The 1918 influenza pandemic was particularly lethal, not only for the very young and the very old (as observed for typical influenza), but unexpectedly also for young adults, 20 to 40 years of age (pictured). It has been suggested that the increased lethality in young adults occurred because the... Read More
'The question of whether someone should be taking a probiotic or an antibiotic is one I hear fairly frequently. The answer, in short, is that this isn't a question of either / or! At this stage in time, with this level of research on probiotics, it is not right to suggest one stops taking their... Read More
This episode: Bacteria symbiotic with sea sponges make many potentially useful compounds!
(8.3 MB, 9 minutes)
Hosts: Read More
Until we have "action figures" of scientists, I do what I can to recognize scientists that have had a large and lasting influence on my academic career. In this blog post, I praise Dr. Moselio Schaechter for his clear and insightful approaches to microbiology. His enthusiasm, breadth of interes... Read More
The journal "RNA Biology" just published a memorial issue dedicated to the late, great Carl Woese. The entire issue is open access. I have a small contribution, but the entire issue is filled with great science, wonderful memories, and a fine celebration of a scientist who changed the way we l... Read More
This week’s virology question comes from Eric, who writes:
I’m working on an MPH and in one of my classes we are currently studying the influenza virus. I’d forgotten that the genome is in 8 separate parts. Curious, I’ve been searching but can’t find any information as to why that is?
What... Read More
In this blog post, I describe how I use the commonly available pGLO plasmid to teach freshman students basic concepts about transformation, receptor recognition, drug resistance mechanisms, and gene regulation. Oh, and fluorescence via GFP! Read More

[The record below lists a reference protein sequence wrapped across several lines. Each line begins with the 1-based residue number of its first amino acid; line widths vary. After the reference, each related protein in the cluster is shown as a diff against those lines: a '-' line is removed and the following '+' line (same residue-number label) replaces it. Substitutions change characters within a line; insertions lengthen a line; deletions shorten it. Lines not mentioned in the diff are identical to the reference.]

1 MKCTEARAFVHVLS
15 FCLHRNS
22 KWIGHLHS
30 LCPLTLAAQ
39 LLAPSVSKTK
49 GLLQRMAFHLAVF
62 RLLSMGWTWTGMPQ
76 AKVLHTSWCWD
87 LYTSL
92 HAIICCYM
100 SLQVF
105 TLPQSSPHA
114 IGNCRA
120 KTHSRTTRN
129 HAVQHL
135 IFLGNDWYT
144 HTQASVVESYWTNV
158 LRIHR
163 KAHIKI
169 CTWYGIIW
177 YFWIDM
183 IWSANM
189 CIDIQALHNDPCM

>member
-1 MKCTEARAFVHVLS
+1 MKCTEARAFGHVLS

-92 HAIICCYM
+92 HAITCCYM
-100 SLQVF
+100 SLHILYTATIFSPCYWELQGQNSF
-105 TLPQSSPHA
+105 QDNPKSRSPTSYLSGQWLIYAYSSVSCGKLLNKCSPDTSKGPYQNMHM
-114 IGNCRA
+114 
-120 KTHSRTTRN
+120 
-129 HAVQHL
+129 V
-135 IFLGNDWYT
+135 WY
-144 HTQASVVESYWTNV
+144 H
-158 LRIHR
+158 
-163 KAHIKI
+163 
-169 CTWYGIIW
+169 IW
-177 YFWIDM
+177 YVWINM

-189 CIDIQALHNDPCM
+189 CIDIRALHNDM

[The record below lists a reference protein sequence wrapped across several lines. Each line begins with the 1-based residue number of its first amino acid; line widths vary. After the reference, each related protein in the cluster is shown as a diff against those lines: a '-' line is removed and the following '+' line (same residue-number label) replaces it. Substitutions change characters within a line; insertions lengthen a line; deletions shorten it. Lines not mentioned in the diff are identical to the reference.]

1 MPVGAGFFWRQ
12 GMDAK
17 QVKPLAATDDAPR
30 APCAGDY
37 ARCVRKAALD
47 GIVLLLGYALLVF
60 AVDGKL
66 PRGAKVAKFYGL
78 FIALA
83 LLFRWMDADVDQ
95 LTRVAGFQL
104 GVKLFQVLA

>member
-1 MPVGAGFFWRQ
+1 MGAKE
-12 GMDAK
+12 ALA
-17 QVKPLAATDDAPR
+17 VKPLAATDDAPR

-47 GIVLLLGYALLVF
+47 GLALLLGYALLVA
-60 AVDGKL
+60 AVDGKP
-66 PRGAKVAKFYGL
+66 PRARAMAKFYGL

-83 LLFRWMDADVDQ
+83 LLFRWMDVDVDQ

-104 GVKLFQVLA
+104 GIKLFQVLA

This episode: Ants teaming with bacteria help defend plants from bacterial pathogens!
(9.4 MB, 10.2 minutes)
Host: Vincent Racaniello
Guest: Peter L. Salk
Vincent meets up with Peter L. Salk to talk about development ... Read More
This episode: Spraying cyanobacteria could turn deserts into useful land!
(9.3 MB, 10.13 minutes)
The American Academy of Microbiology has just released a new report, "Microbe-Powered Jobs: How Microbiologists Can Help Build the Bioeconomy," and along with it, an infographic, that summarizes the main points of the report. The full report can be found here: http://bit.ly/1lk346I, and a link t... Read More
While it is true that Taenia saginata tends to be benign as helminthic infestations go in humans, the same cannot be said for Taenia solium.
In both cases, ingestion of (encysted) larvae leads to enteric infestation wi... Read More
On the science show This Week in Virology we receive many questions and comments, which are read every week. I also get many questions here on virology blog, which I tend to answer by email. However I think that everyone could benefit from these questions, so I’ve decided to post one here each w... Read More
This episode: The largest virus so far has been discovered in ancient Siberian permafrost!
(9.5 MB, 10.3 minutes)